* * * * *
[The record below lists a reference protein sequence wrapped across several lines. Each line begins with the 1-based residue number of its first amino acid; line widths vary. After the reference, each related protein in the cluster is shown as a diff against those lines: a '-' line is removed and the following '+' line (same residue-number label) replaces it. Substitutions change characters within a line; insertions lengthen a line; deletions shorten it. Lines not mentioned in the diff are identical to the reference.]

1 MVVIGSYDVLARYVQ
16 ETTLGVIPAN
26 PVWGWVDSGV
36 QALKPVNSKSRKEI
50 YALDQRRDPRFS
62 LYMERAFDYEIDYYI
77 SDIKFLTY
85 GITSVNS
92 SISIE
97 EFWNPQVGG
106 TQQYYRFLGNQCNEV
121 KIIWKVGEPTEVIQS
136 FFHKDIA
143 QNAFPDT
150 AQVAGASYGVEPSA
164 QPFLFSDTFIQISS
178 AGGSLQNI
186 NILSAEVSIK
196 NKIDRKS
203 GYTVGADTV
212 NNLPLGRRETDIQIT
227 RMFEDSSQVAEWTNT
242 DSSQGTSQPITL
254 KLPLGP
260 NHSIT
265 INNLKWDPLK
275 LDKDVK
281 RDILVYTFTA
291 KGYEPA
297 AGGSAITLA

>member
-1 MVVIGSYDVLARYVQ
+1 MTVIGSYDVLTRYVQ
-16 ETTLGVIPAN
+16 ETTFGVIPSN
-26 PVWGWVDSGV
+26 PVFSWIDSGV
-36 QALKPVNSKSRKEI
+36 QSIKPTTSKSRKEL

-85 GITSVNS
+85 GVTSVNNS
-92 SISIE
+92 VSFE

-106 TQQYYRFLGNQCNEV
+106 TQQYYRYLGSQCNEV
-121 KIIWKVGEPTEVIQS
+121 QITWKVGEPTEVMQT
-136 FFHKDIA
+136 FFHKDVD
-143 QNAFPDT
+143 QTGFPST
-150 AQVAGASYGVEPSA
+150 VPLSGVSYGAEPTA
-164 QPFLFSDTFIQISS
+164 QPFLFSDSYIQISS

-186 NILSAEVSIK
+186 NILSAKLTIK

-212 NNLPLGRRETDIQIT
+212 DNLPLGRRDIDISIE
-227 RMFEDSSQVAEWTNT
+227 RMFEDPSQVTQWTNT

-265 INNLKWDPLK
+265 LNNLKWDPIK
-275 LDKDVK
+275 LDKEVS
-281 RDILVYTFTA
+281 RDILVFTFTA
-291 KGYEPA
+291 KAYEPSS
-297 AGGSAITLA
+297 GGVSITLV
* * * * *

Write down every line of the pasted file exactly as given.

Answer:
[The record below lists a reference protein sequence wrapped across several lines. Each line begins with the 1-based residue number of its first amino acid; line widths vary. After the reference, each related protein in the cluster is shown as a diff against those lines: a '-' line is removed and the following '+' line (same residue-number label) replaces it. Substitutions change characters within a line; insertions lengthen a line; deletions shorten it. Lines not mentioned in the diff are identical to the reference.]

1 MVVIGSYDVLARYVQ
16 ETTLGVIPAN
26 PVWGWVDSGV
36 QALKPVNSKSRKEI
50 YALDQRRDPRFS
62 LYMERAFDYEIDYYI
77 SDIKFLTY
85 GITSVNS
92 SISIE
97 EFWNPQVGG
106 TQQYYRFLGNQCNEV
121 KIIWKVGEPTEVIQS
136 FFHKDIA
143 QNAFPDT
150 AQVAGASYGVEPSA
164 QPFLFSDTFIQISS
178 AGGSLQNI
186 NILSAEVSIK
196 NKIDRKS
203 GYTVGADTV
212 NNLPLGRRETDIQIT
227 RMFEDSSQVAEWTNT
242 DSSQGTSQPITL
254 KLPLGP
260 NHSIT
265 INNLKWDPLK
275 LDKDVK
281 RDILVYTFTA
291 KGYEPA
297 AGGSAITLA

>member
-1 MVVIGSYDVLARYVQ
+1 MTVIGSYDVLTRYVQ
-16 ETTLGVIPAN
+16 ETTFGVIPSN
-26 PVWGWVDSGV
+26 PVFSWIDSGV
-36 QALKPVNSKSRKEI
+36 QSIKPTTSKSRKEL

-85 GITSVNS
+85 GVTSVNNS
-92 SISIE
+92 VSFE

-106 TQQYYRFLGNQCNEV
+106 TQQYYRYLGSQCNEV
-121 KIIWKVGEPTEVIQS
+121 QITWKVGEPTEVMQT
-136 FFHKDIA
+136 FFHKDVD
-143 QNAFPDT
+143 QTGFPST
-150 AQVAGASYGVEPSA
+150 VPLSGVSYGAEPTA
-164 QPFLFSDTFIQISS
+164 QPFLFSDSYIQISS

-186 NILSAEVSIK
+186 NILSAKLTIK

-212 NNLPLGRRETDIQIT
+212 DNLPLGRRDIDISIE
-227 RMFEDSSQVAEWTNT
+227 RMFEDPSQVTQWTNT

-265 INNLKWDPLK
+265 LNNLKWDPIK
-275 LDKDVK
+275 LDKEVS
-281 RDILVYTFTA
+281 RDILVFTFTA
-291 KGYEPA
+291 KAYEPSS
-297 AGGSAITLA
+297 GGVSITLV